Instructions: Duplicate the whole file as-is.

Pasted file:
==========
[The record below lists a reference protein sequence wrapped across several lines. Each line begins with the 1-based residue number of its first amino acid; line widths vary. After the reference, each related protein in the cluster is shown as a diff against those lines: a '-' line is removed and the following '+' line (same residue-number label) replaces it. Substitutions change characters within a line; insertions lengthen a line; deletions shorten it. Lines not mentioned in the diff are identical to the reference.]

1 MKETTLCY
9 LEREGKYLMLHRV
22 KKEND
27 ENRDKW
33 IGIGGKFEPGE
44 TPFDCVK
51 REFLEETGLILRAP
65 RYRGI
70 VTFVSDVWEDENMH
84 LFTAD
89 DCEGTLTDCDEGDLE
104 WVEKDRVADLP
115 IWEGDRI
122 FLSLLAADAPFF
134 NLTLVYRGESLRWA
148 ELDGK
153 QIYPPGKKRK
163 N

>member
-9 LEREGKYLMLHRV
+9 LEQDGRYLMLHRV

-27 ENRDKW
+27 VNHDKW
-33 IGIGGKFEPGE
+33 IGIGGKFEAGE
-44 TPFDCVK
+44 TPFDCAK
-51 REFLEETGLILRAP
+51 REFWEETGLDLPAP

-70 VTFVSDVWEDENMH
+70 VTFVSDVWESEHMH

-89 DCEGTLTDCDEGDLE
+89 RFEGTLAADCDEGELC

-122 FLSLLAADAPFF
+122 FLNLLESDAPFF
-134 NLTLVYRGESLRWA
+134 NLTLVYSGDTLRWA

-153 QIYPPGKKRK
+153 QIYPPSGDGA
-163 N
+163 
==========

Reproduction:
[The record below lists a reference protein sequence wrapped across several lines. Each line begins with the 1-based residue number of its first amino acid; line widths vary. After the reference, each related protein in the cluster is shown as a diff against those lines: a '-' line is removed and the following '+' line (same residue-number label) replaces it. Substitutions change characters within a line; insertions lengthen a line; deletions shorten it. Lines not mentioned in the diff are identical to the reference.]

1 MKETTLCY
9 LEREGKYLMLHRV
22 KKEND
27 ENRDKW
33 IGIGGKFEPGE
44 TPFDCVK
51 REFLEETGLILRAP
65 RYRGI
70 VTFVSDVWEDENMH
84 LFTAD
89 DCEGTLTDCDEGDLE
104 WVEKDRVADLP
115 IWEGDRI
122 FLSLLAADAPFF
134 NLTLVYRGESLRWA
148 ELDGK
153 QIYPPGKKRK
163 N

>member
-9 LEREGKYLMLHRV
+9 LEQDGRYLMLHRV

-27 ENRDKW
+27 VNHDKW
-33 IGIGGKFEPGE
+33 IGIGGKFEAGE
-44 TPFDCVK
+44 TPFDCAK
-51 REFLEETGLILRAP
+51 REFWEETGLDLPAP

-70 VTFVSDVWEDENMH
+70 VTFVSDVWESEHMH

-89 DCEGTLTDCDEGDLE
+89 RFEGTLAADCDEGELC

-122 FLSLLAADAPFF
+122 FLNLLESDAPFF
-134 NLTLVYRGESLRWA
+134 NLTLVYSGDTLRWA

-153 QIYPPGKKRK
+153 QIYPPSGDGA
-163 N
+163 